This rivalry heating up on ice Spalding and St. Mary's make hockey debuts

December 18, 1992|By Steven Kivinski | Steven Kivinski,Contributing Writer

Archbishop Spalding and St. Mary's high schools have established an intense, albeit friendly, rivalry over the last two decades.

Since the time Spalding opened its doors to boys in 1974, the Cavaliers and Saints have matched their athletic prowess on a variety of surfaces. The two parochial schools have met on the turf, on the hardwood and on the wrestling mats.

Earlier this month, they added ice to the list.

Spalding claimed a 6-4 victory over the Saints on Dec. 3 in the first ice hockey game for both schools, giving the Cavaliers the early lead in a series that coaches and players hope someday will attract the attention and support of the student body, and ultimately, the community.

Like many "expansion" teams, St. Mary's and Spalding both have taken their proverbial lumps in their inaugural season in the Maryland Scholastic Association Hockey League. Yet, not even their combined 1-4 record could spoil the fondness the 35 county skaters have developed for the sport.

"This sport is contagious and we're just hoping its popularity catches on around here," said St. Mary's coach Tom Erkman, a native New Englander who spent eight years as both an assistant and head hockey coach at the Naval Academy. "I may only have 13 guys on my team, but every one of them is committed to the game and their enthusiasm has been unreal."

The Saints had enough enthusiasm to build a 7-3 lead over Loyola in last Tuesday's home opener at the Naval Academy's Dahlgren Hall, but lacked the manpower to sustain the lead. They yielded five third-period goals en route to an 8-7 loss to the Dons.

"We have a wide range of talent and very little depth, which creates a fatigue problem going into the third period," said Erkman, whose team plays host to Gilman (1-1) today at 5:30 p.m. "If we had another line of people, we'd be in a lot better shape, but the guys do what they have to do and they don't cry about it."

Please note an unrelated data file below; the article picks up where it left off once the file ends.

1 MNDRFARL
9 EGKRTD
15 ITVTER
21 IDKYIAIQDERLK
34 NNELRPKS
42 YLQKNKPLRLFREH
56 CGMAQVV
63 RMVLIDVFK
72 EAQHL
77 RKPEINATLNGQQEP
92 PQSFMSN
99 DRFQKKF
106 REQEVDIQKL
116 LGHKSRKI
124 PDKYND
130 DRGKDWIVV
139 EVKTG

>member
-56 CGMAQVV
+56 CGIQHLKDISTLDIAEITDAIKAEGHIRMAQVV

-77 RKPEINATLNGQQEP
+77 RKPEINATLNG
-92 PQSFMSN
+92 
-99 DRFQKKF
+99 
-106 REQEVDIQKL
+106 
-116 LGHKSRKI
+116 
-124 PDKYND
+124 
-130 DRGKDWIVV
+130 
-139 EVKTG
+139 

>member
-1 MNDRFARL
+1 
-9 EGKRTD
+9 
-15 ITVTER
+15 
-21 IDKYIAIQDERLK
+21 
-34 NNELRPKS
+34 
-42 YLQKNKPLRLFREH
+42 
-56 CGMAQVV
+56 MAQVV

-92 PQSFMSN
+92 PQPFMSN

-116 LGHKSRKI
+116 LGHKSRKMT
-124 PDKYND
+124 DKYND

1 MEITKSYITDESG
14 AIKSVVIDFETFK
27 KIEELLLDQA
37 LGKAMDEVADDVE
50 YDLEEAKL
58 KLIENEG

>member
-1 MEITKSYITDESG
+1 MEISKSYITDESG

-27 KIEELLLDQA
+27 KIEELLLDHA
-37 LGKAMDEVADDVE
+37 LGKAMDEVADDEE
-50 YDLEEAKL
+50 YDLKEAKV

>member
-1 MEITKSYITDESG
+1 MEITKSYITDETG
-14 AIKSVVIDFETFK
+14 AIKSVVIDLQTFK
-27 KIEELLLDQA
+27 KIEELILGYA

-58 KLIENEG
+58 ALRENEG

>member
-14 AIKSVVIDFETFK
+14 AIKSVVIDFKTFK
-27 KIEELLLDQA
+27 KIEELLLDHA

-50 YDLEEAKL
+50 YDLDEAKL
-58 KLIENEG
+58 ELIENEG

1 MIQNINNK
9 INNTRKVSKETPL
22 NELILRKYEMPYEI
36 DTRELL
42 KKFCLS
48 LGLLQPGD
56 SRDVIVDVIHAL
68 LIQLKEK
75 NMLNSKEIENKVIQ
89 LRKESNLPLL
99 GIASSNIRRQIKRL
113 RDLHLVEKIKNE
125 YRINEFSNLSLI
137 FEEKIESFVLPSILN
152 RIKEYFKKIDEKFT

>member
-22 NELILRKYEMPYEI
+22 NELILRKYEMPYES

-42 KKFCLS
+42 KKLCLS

And why should they? Six months ago the Saints didn't expect to be competing on the ice, let alone struggling for a win. St. Mary's administration couldn't find the money in its athletic budget to support a varsity program that requires not only high-priced equipment, but expensive ice time that is needed to conduct both games and practice.

So, behind the persistent leadership of Jake Thompson, and his father Ken, each athlete provided his own equipment and a $250 athletic fee, which goes toward compensating the officials and Dahlgren Hall, which the St. Mary's ice hockey team calls home.

"Personally, I thought it would never get off the ground," said St. Mary's athletic director Carmine Blades, who supplies the team with transportation to and from away games. "I kept putting barriers in front of them and they kept climbing over them."

Planning ahead paid off for the Cavaliers who announced their intention of starting a team last year. Early disclosure helped produce a team of 22 players that coach Don Mellin believes could make an early impact on the league.

"Based on the schedule we have, we should be able to make it into the playoffs," said Mellin, who has spent the last 22 years coaching youngsters in the Bowie Hockey Club. "We have a good, strong team and making the playoffs in our first year would be ideal for me as a coach and a fine beginning to a program that is growing in interest."

Spalding has only three seniors on its team but that trio includes captain Keith Ramsey and Tom Weeks, who Mellin says were "instrumental in starting the program."

Jim Carraway, a native of Buffalo, is the third senior and he, too, has emerged as a leader for Mellin's squad.

The Saints aren't quite as blessed. Dominic Souza (nine goals, three assists), Chris Venuti (three, two) and Jake Thompson (one, one) are all well-versed in the game of ice hockey, but the puck stops there.

"Venuti and Thompson are mainstays and Souza is a prolific scorer, but after that our talent level drops off dramatically," said Erkman.

"After those three, I have a group of guys who don't yet have a firm grasp of what the game is all about. But, they're learning."

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